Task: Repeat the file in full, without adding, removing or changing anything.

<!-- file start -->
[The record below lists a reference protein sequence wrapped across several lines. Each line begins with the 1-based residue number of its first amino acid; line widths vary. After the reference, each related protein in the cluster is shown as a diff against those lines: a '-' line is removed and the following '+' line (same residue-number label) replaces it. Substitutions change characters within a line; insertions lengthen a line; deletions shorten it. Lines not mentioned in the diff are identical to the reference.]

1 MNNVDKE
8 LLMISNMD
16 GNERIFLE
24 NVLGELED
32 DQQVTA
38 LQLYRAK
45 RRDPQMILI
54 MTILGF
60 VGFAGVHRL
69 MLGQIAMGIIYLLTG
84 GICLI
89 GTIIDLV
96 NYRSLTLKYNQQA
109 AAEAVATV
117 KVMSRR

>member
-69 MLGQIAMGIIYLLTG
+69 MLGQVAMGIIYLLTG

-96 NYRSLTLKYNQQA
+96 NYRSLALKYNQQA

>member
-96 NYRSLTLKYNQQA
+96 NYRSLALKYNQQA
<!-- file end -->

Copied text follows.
[The record below lists a reference protein sequence wrapped across several lines. Each line begins with the 1-based residue number of its first amino acid; line widths vary. After the reference, each related protein in the cluster is shown as a diff against those lines: a '-' line is removed and the following '+' line (same residue-number label) replaces it. Substitutions change characters within a line; insertions lengthen a line; deletions shorten it. Lines not mentioned in the diff are identical to the reference.]

1 MNNVDKE
8 LLMISNMD
16 GNERIFLE
24 NVLGELED
32 DQQVTA
38 LQLYRAK
45 RRDPQMILI
54 MTILGF
60 VGFAGVHRL
69 MLGQIAMGIIYLLTG
84 GICLI
89 GTIIDLV
96 NYRSLTLKYNQQA
109 AAEAVATV
117 KVMSRR

>member
-69 MLGQIAMGIIYLLTG
+69 MLGQVAMGIIYLLTG

-96 NYRSLTLKYNQQA
+96 NYRSLALKYNQQA

>member
-96 NYRSLTLKYNQQA
+96 NYRSLALKYNQQA